The freeze-fracture, freeze-drying ( FFFD) method of biological bulk specimen preparation combined with quantitative X-ray microanalysis is suitable for the measurement of intracellular concentrations of biologically relevant elements in human biopsy or experimental animal materials. Especially useful information can be obtained regarding the intracellular Na+/K+ ratios being independent of the actual (and unknown) water content of the cytoplasm. The sustained increase of this ratio indicates a sustained depolarization of the cell membrane. These data are of importance from the point of view of the membrane hypothesis of mitogenesis (MHM). It has been revealed that the distribution histograms of the intracellular Na+/K+ ratio display a very significant broadening and an increase of the average values in human urogenital, thyroid and laryngeal tumors, as well as in experimentally induced cell proliferation models. Although MHM has been claimed to be invalid on the basis of some atomic absorption measurements of the intracellular monovalent ion concentrations as well as of some in vitro results obtained with amiloride, this review paper demonstrates that MHM may still be a valid hypothesis for the explanation of mitotic regulation.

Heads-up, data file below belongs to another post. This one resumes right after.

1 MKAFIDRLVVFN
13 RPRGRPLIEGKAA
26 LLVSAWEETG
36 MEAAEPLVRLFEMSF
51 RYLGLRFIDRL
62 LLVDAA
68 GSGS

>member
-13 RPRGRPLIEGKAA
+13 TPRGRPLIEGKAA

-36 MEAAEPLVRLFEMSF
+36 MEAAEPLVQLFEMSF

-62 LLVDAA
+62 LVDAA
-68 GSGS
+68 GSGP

"A Review on the Use of Bulk Specimen X-Ray Microanalysis in Cancer Research,"
Scanning Microscopy: Vol. 3
, Article 10.
Available at: https://digitalcommons.usu.edu/microscopy/vol3/iss2/10